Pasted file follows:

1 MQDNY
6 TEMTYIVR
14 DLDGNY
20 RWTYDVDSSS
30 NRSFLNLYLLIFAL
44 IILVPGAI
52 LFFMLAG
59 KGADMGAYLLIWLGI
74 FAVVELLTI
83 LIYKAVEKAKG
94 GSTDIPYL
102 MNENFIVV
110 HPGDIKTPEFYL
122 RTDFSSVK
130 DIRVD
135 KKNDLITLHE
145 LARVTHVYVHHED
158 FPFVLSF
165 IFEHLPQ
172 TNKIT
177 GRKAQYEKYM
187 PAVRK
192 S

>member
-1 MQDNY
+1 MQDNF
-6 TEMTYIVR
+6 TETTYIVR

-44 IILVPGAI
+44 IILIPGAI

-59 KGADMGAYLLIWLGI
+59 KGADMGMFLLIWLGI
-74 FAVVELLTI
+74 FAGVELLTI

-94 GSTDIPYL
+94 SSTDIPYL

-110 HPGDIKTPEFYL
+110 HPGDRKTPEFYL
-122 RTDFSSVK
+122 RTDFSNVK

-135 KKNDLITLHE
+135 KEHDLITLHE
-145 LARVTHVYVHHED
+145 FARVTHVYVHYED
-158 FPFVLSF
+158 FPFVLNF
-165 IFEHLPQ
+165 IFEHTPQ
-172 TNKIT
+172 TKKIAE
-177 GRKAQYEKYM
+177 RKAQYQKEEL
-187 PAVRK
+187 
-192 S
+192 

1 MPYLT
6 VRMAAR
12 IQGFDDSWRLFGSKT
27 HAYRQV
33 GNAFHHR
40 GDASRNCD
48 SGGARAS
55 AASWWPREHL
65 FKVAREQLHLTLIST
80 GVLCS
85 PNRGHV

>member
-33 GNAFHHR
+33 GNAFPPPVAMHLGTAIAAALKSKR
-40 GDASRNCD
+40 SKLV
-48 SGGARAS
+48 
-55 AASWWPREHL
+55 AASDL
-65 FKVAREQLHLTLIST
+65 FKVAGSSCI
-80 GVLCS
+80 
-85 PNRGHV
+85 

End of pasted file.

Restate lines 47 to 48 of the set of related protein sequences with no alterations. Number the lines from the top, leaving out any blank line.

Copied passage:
-165 IFEHLPQ
+165 IFEHTPQ